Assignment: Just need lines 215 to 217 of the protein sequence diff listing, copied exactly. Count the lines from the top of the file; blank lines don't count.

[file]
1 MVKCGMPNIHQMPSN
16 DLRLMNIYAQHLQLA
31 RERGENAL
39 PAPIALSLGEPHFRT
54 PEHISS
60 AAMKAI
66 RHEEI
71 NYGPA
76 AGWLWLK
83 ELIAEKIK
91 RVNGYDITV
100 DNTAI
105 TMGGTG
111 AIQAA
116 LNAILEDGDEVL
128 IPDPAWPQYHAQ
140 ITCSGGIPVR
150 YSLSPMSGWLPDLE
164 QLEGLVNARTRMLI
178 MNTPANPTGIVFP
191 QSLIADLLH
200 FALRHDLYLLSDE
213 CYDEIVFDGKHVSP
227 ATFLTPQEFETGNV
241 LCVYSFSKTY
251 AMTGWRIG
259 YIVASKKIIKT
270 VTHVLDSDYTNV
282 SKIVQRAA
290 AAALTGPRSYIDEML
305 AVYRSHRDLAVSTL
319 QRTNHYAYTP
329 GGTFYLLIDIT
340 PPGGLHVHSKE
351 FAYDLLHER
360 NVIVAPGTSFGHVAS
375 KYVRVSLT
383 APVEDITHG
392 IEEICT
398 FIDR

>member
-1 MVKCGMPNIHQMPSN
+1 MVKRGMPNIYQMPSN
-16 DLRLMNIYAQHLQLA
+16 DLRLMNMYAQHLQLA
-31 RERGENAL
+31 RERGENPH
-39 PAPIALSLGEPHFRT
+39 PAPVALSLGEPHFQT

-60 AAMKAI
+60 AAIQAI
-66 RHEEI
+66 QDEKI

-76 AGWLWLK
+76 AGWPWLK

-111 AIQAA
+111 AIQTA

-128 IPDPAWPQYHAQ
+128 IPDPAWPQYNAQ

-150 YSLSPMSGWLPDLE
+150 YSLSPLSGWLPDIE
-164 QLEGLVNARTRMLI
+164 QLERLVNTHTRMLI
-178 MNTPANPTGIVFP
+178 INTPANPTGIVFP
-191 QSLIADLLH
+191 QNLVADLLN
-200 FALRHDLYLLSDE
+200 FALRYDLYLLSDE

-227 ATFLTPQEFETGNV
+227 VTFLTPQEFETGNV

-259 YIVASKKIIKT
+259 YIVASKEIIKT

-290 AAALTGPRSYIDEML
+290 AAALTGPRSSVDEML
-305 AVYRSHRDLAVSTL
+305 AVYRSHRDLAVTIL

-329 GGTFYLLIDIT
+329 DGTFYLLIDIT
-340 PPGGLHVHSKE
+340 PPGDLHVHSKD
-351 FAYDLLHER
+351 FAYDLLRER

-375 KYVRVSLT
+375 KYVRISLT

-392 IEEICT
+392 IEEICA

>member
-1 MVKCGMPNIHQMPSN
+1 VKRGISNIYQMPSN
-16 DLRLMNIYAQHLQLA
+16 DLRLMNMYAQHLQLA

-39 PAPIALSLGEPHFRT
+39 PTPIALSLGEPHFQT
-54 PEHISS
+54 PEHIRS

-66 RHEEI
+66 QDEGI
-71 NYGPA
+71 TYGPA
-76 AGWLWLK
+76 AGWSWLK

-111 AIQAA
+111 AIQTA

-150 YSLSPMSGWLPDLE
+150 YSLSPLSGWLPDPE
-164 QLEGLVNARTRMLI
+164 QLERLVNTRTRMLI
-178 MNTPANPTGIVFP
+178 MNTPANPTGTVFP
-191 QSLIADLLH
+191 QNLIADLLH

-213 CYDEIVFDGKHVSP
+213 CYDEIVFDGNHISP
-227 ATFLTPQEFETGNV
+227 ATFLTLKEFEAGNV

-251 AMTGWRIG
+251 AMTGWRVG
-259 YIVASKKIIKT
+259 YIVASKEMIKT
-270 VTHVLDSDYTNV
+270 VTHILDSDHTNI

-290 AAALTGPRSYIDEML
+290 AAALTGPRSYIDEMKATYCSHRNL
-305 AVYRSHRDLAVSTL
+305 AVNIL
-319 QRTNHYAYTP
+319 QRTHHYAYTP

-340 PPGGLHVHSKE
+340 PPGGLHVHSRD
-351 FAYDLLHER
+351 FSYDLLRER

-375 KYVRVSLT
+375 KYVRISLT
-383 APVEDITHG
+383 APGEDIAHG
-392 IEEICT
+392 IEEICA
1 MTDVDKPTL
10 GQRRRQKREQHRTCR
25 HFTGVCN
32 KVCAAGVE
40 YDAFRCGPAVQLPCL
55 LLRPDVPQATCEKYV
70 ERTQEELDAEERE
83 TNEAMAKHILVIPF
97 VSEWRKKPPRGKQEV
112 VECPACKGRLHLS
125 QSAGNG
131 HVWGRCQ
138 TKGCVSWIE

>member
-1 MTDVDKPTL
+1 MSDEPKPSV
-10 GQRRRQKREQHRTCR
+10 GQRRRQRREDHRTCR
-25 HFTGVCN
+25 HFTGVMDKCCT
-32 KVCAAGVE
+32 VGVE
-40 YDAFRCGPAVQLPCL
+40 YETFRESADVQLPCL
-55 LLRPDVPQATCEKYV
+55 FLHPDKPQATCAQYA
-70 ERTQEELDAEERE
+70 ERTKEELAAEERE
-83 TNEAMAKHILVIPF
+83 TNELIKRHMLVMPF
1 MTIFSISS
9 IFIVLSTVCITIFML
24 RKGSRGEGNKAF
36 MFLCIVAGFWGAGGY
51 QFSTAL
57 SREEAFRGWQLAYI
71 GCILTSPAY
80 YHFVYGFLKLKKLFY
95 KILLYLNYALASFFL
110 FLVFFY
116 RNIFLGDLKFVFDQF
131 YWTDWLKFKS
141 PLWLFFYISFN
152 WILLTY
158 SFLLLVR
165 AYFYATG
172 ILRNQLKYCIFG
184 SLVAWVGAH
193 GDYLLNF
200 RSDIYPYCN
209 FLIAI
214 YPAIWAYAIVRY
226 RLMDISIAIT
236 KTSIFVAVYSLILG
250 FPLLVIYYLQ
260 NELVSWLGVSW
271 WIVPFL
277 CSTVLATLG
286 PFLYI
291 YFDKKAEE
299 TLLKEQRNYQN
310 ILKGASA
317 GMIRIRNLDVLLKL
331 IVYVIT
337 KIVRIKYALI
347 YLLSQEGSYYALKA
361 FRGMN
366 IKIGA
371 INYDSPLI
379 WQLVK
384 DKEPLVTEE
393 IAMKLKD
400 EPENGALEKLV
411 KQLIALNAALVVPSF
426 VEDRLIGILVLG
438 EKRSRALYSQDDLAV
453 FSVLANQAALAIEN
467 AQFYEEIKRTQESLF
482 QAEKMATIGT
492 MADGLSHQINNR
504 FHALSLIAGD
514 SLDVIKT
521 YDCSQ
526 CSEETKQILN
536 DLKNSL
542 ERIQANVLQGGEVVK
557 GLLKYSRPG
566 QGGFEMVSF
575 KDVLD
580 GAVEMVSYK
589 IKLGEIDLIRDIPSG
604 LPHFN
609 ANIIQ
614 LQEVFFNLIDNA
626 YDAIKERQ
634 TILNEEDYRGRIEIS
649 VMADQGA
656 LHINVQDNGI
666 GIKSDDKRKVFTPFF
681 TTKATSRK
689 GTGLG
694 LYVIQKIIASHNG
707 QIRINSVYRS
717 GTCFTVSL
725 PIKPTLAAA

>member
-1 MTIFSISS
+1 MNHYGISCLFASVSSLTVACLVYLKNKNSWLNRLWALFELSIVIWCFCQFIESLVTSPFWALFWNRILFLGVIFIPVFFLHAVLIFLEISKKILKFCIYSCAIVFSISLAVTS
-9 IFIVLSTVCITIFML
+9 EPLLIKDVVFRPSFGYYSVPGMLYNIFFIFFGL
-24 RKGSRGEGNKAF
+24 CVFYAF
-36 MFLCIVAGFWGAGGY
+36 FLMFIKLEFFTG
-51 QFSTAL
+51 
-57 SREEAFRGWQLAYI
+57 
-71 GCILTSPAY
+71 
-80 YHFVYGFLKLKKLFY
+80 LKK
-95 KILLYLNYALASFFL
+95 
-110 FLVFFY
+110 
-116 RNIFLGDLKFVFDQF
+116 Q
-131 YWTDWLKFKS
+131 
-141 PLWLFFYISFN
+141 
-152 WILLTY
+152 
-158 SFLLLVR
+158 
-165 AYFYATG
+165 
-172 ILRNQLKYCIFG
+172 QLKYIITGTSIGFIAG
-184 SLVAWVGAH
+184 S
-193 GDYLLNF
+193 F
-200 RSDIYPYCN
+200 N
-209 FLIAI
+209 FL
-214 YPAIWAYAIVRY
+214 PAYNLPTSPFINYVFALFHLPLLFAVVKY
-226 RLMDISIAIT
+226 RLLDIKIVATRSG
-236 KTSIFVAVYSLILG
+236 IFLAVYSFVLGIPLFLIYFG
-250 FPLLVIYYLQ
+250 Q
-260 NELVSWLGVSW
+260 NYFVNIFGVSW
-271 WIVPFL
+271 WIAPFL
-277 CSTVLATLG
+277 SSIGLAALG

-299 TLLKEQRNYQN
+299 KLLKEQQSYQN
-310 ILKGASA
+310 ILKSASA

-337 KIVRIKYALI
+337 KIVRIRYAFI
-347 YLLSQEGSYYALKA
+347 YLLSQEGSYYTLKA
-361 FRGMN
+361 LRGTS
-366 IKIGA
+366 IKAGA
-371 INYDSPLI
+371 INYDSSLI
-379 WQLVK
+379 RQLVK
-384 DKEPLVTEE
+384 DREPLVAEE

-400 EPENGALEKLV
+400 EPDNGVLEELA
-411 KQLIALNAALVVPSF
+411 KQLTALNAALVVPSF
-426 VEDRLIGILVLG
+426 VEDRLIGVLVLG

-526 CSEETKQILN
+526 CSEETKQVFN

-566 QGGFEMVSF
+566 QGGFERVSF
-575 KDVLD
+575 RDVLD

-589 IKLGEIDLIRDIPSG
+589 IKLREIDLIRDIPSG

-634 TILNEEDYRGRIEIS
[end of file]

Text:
453 FSVLANQAALAIEN
467 AQFYEEIKRTQESLF
482 QAEKMATIGT